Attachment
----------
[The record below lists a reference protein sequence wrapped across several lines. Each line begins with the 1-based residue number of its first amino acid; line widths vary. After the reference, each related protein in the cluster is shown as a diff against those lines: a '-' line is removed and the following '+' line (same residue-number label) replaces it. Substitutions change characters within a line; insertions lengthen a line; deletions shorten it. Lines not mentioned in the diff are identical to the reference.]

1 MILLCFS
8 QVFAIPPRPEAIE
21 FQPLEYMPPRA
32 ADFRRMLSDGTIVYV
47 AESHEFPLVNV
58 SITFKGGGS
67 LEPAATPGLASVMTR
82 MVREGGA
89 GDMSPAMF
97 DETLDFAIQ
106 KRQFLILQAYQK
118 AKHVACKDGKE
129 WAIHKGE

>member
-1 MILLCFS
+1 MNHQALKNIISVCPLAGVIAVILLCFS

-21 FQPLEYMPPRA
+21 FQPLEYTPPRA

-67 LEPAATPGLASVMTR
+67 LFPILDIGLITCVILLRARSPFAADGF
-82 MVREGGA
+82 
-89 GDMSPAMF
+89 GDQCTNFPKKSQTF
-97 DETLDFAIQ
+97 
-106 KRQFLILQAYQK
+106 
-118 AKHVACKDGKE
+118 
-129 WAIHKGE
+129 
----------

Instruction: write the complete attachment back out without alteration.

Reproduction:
[The record below lists a reference protein sequence wrapped across several lines. Each line begins with the 1-based residue number of its first amino acid; line widths vary. After the reference, each related protein in the cluster is shown as a diff against those lines: a '-' line is removed and the following '+' line (same residue-number label) replaces it. Substitutions change characters within a line; insertions lengthen a line; deletions shorten it. Lines not mentioned in the diff are identical to the reference.]

1 MILLCFS
8 QVFAIPPRPEAIE
21 FQPLEYMPPRA
32 ADFRRMLSDGTIVYV
47 AESHEFPLVNV
58 SITFKGGGS
67 LEPAATPGLASVMTR
82 MVREGGA
89 GDMSPAMF
97 DETLDFAIQ
106 KRQFLILQAYQK
118 AKHVACKDGKE
129 WAIHKGE

>member
-1 MILLCFS
+1 MNHQALKNIISVCPLAGVIAVILLCFS

-21 FQPLEYMPPRA
+21 FQPLEYTPPRA

-67 LEPAATPGLASVMTR
+67 LFPILDIGLITCVILLRARSPFAADGF
-82 MVREGGA
+82 
-89 GDMSPAMF
+89 GDQCTNFPKKSQTF
-97 DETLDFAIQ
+97 
-106 KRQFLILQAYQK
+106 
-118 AKHVACKDGKE
+118 
-129 WAIHKGE
+129 